Sometimes I see texts (essays?) with titles like so: "On ......"

For example: "On the transience of human life"

I'd like to find more informations on this kind of titling. They seem to be more used for philosophical texts or essays. Are there some rules about this kind of titles? Are they reserved for certain kind of texts? I couldn't find much on this subject.


  • A bit unclear about what is actually being asked. Are you asking what types of writings have these types of titlings?
    – ws04
    Jan 25, 2016 at 4:12
  • Yes. What types of writing have these types of titlings, and general usage rules. I don't even know if that form of titling has a particular name. Also, English is not my first language.
    – Phil
    Jan 25, 2016 at 4:14
  • 1
    Maybe transliteration from Latin, or Latin syntax, given the history of Latin as the language used previously by European scholars. Jan 25, 2016 at 4:16
  • It seems to be an older usage (19th century and prior?), perhaps having to do with philosophy or science, although William Zinzer's masterful On Writing Well seems a contemporary example that probably echoes such an usage.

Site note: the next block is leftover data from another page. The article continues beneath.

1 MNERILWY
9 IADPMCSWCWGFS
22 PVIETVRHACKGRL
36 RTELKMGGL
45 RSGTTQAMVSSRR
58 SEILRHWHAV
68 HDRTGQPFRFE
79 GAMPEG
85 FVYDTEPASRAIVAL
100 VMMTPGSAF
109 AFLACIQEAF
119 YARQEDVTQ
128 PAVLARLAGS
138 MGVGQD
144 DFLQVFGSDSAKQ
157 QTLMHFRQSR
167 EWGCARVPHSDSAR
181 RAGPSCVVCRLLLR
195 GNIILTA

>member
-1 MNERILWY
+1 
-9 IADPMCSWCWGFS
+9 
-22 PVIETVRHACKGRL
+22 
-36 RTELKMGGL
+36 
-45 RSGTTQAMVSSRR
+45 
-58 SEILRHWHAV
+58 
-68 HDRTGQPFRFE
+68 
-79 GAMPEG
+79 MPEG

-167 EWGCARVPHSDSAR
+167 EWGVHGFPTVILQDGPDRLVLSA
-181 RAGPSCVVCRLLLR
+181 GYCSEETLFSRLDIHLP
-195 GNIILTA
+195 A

– GoDucks
    Jan 25, 2016 at 4:31

1 Answer 1


Compare the following:

On the transience of life vs The transience of life; or
On writing well vs Writing well.

Scholarly writing tends to favour precision, especially not claiming more than is warranted. If a publication touches on a subject but is not comprehensive, the author may be considered arrogant for claiming a comprehensive title such as the examples above that don't start with On.

Using On for the titles of works dealing with broad subjects can simply be considered academic humility. It's not necessarily archaic, or restricted to philosophy. Here are a couple of fairly recent publications found via google scholar:

On the mechanics of economic development; and
On the approximate realization of continuous mappings by neural networks.


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